“Mr. President, with due respect, the campaigns are over. It is time to govern, and you won’t run a country by listening to every rant off the blog.”

“Mr. Chief of Staff, I just gave you the First Presidential Order to execute; the year two-thousand-and-twelve is less than four years away.”

“Order received, Sir!”

“Tim, this one is easy to do: I need a real basketball net installed at that corner.”

“Mr. President, you want to trash the Oval Office?”

“Tim, do your job, which includes keeping the president sane.”

Just then, The First Lady of the United States strode into the Oval Office.

“Good morning, gentlemen!” said The First Lady of the United States.

,p>“Tim, excuse us,” the president ordered his Chief of Staff.

“He beat me to your office, Mr. President?” said The First Lady of the United States.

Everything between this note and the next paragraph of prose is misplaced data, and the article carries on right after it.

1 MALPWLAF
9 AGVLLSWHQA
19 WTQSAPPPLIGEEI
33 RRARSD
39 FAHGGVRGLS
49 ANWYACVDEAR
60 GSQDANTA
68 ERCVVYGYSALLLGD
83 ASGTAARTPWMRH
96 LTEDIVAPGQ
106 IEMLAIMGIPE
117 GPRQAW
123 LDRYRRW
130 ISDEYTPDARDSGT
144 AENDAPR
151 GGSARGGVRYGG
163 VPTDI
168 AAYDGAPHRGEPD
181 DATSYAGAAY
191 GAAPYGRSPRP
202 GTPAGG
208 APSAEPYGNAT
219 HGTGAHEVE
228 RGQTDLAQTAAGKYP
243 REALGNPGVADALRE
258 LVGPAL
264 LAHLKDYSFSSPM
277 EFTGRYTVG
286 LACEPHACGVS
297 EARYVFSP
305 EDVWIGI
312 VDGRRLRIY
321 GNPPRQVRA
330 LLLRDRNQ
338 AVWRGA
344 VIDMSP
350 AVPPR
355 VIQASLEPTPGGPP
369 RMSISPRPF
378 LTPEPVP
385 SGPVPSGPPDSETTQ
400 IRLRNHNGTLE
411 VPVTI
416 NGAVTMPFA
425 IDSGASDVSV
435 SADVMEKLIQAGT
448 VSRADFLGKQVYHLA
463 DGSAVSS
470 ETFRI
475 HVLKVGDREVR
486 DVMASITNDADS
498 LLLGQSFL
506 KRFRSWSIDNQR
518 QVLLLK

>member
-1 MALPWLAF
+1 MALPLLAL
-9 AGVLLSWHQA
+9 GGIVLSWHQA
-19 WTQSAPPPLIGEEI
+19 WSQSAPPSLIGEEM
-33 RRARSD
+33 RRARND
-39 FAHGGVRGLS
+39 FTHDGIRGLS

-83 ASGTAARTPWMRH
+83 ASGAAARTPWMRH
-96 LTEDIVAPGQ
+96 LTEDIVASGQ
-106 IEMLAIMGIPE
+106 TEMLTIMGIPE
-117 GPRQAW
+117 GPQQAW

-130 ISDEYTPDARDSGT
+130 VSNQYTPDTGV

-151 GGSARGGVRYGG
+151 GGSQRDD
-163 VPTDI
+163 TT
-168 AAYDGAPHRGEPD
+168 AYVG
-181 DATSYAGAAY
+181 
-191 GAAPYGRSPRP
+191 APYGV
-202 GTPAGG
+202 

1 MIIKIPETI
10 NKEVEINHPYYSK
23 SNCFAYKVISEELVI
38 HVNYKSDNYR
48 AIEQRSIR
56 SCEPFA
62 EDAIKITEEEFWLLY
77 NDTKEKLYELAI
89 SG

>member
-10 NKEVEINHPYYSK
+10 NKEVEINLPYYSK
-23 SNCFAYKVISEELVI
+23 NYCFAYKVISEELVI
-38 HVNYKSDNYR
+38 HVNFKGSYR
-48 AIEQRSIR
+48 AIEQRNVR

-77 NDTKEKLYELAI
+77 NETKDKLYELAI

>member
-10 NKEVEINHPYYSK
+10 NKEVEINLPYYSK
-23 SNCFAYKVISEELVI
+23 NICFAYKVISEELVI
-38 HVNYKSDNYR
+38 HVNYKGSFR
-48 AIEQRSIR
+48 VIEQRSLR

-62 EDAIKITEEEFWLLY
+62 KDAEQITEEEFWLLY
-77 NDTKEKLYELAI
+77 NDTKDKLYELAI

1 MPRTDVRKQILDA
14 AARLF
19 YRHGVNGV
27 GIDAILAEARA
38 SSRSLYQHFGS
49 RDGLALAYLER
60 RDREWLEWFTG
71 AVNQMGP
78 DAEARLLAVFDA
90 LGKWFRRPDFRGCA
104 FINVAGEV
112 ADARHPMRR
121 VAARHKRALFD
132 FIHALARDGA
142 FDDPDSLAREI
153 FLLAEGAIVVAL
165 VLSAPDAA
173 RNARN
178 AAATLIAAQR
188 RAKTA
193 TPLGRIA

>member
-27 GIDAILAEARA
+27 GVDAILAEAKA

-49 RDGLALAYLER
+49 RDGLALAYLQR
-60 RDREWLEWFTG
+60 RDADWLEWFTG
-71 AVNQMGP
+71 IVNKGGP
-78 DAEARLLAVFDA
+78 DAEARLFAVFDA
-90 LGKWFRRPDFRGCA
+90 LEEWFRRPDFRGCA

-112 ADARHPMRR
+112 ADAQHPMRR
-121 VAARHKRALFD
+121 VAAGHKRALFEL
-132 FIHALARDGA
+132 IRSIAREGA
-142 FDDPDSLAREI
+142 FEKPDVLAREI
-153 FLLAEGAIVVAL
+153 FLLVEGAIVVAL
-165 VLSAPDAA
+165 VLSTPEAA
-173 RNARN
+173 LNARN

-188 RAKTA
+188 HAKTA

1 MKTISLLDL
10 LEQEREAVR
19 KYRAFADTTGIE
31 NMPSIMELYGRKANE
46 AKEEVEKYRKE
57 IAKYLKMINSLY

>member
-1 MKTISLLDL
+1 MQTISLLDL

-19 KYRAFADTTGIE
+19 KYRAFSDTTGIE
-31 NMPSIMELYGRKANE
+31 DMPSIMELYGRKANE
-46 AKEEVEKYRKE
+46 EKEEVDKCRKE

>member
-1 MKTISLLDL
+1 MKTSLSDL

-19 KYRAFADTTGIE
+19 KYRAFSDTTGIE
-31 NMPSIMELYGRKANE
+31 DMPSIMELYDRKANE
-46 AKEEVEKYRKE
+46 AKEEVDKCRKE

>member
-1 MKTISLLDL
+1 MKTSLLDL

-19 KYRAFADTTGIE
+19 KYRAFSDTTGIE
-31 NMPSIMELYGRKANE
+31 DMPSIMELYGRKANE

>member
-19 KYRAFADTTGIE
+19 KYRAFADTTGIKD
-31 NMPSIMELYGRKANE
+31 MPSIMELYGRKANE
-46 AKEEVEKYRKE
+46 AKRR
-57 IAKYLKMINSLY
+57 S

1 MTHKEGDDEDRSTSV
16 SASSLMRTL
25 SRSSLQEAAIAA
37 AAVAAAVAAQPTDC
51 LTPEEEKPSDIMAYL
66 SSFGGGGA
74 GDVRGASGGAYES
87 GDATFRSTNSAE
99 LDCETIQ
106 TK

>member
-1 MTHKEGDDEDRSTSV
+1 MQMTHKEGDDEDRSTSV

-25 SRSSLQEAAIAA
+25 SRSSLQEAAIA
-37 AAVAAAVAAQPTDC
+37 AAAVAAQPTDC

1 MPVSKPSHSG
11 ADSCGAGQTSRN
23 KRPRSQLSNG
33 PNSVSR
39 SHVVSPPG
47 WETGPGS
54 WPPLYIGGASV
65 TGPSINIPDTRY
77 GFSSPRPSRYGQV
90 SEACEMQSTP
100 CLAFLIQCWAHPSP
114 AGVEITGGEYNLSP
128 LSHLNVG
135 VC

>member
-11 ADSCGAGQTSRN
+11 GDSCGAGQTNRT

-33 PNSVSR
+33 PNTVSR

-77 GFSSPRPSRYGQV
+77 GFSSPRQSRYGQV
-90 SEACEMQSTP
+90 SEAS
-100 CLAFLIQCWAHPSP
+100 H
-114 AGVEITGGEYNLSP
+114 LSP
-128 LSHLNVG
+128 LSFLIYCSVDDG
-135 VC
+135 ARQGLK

“Well, he’s the Chief of Staff.”

“The power structure has to change in this place.”

“The roles are contained . . .”

“Sh . . . !”

“Why did you do that? There is a video feed from this office.”

“Have a good day, Mr. President. Some overworked White House Staffer won’t scoop The First Lady of the United States in this place. By the way, your good friend, the Chief of Staff, bribed the cameras,” Linda Ajwang’, The First Lady of the United States, said and left the oval office.

“Jeez! Who knew that the woman, who beat me up at my own game, and secured me within my own skin twenty years ago, would be the first black First Lady of the United States of America?” the president whispered to himself in reference to an event that had changed his life, and made him secure in his own black skin. Until then, he had been chasing after a nonexistent, metaphorical white woman, who only existed in his dreams. On that day two decades before in Omaha Central Park, Omaha, Nebraska, one clever black woman caught his wandering spirit and wouldn’t let go until she successfully had guided him into the house of power and pearls.